This gave rise to Congregationalism in the more proper sense of the term.
Hence when, after the Toleration Act of 1689, a serious attempt was made to draw the two types together on the basis of Heads of Agreement assented to by the United Ministers in and about London, formerly called Presbyterian and Congregational, the basis partook of both (much after the fashion of the New England Way), though on the whole it favoured Congregationalism (see Dale, pp. 474 ff.).
In such a Catholic atmosphere Congregationalism could have no being, save among little groups of men who protested against the existing order.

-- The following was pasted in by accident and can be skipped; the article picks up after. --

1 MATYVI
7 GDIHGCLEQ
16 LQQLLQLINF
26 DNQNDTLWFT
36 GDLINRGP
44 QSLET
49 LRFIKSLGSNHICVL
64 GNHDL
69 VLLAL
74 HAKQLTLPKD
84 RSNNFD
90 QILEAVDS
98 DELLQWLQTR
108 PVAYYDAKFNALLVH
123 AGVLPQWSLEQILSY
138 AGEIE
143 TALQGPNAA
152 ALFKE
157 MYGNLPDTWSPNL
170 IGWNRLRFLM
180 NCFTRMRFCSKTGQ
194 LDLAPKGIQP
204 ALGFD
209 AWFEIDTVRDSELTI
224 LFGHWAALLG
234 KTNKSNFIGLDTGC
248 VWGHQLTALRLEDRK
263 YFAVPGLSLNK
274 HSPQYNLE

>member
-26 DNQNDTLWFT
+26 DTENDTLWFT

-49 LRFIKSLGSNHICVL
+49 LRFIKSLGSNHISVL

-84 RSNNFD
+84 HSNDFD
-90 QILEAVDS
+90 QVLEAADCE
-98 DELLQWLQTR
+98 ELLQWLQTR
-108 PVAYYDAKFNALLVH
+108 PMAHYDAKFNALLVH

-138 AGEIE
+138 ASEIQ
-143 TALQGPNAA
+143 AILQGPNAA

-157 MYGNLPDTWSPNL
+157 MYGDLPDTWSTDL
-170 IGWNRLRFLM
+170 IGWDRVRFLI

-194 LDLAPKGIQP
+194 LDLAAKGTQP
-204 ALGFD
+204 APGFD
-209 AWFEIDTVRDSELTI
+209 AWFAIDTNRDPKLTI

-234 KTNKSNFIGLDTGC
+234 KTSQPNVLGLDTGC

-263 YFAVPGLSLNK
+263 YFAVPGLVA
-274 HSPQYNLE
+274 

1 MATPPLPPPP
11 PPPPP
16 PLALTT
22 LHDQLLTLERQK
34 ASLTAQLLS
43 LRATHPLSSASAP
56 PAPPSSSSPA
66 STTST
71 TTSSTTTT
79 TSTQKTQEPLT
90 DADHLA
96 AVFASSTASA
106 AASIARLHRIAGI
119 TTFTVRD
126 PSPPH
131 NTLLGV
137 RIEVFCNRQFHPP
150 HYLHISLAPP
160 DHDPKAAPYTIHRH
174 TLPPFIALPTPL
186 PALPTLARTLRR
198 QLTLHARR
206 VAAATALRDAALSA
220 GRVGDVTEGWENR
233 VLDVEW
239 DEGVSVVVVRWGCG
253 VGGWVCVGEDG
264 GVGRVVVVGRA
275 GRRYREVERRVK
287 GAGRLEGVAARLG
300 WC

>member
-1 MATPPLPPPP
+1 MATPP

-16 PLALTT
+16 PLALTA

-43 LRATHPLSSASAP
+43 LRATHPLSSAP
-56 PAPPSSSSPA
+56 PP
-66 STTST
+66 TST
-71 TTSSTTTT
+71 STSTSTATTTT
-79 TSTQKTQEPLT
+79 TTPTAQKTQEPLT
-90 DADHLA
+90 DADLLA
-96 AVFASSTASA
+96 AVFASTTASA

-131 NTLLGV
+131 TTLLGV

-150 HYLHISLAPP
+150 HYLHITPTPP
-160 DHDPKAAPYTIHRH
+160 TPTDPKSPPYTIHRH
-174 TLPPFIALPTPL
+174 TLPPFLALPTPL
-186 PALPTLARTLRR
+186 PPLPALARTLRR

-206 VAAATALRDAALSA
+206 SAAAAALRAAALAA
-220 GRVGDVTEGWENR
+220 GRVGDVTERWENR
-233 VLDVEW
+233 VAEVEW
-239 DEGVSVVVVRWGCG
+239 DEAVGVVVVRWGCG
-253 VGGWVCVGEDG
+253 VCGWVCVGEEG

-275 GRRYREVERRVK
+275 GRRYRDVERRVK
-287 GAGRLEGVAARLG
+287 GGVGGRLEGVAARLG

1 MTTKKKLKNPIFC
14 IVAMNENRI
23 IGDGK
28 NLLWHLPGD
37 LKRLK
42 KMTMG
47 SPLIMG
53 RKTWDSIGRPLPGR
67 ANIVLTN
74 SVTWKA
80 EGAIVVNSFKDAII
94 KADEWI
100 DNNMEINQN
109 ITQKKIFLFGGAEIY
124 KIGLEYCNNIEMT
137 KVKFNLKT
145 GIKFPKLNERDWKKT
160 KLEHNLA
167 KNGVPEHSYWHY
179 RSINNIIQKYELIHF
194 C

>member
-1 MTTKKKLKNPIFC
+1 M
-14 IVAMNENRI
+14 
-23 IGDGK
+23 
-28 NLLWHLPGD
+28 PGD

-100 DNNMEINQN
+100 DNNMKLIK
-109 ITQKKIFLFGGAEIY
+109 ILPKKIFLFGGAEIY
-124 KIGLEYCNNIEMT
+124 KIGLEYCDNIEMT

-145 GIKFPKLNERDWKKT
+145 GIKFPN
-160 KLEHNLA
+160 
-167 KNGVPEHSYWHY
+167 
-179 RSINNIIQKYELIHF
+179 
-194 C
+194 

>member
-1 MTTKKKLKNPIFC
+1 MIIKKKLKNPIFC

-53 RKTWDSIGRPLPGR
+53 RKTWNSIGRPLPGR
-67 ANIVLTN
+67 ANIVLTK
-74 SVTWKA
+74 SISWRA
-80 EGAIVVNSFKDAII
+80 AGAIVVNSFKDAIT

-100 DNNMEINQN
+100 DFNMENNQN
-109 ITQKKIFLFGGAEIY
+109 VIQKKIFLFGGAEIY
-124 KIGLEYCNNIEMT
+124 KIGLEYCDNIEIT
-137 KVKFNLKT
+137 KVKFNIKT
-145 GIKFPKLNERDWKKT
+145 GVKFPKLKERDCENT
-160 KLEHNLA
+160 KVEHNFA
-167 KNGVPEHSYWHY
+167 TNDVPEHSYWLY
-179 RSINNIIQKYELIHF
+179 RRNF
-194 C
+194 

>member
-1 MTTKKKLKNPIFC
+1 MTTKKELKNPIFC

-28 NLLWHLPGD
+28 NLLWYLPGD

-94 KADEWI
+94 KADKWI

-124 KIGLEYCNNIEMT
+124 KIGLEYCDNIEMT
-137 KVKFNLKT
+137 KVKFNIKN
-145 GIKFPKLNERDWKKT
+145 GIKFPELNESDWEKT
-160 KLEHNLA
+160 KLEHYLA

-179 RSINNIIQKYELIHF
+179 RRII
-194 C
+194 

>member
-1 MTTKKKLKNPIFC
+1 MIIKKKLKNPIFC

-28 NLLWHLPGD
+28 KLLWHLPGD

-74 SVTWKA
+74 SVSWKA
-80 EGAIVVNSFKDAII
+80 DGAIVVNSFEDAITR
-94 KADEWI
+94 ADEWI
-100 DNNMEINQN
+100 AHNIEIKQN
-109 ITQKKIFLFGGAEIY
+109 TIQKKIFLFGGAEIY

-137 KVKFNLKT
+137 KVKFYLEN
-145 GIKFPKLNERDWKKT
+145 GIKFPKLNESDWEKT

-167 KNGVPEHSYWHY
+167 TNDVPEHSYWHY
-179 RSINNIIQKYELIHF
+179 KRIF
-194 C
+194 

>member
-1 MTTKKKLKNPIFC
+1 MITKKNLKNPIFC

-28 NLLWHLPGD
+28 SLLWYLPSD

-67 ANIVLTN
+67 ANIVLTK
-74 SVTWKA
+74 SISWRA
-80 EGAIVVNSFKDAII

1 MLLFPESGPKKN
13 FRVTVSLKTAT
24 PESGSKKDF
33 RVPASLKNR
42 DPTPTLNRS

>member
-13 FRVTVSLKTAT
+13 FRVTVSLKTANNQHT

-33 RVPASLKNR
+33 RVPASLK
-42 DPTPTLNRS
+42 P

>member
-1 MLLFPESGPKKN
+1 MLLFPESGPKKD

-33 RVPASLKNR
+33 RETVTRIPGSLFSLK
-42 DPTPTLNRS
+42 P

Of far greater importance not only to Congregationalism but also to the future of the American colonies was the care taken by the settlers to provide adequate training for their ministers.
Among the Baptist leaders gained from Congregationalism as a result of the awakening was Isaac Backus (1724-1806), who became the New England champion in the cause of religious liberty and equality, and the historian of his denomination.
Dale's History of English Congregationalism (1907), the most authoritative work at present available.
During the Civil War Congregationalism broadened out into reciprocal relations with the national life and history.
Mackennal, The Evolution of Congregationalism (1901), pp. 43 ff.
The history of presbyteral government as opposed to episcopacy and pure congregationalism is not known in detail.
Dexter's Congregationalism (New York, 1880), pp. 129-202.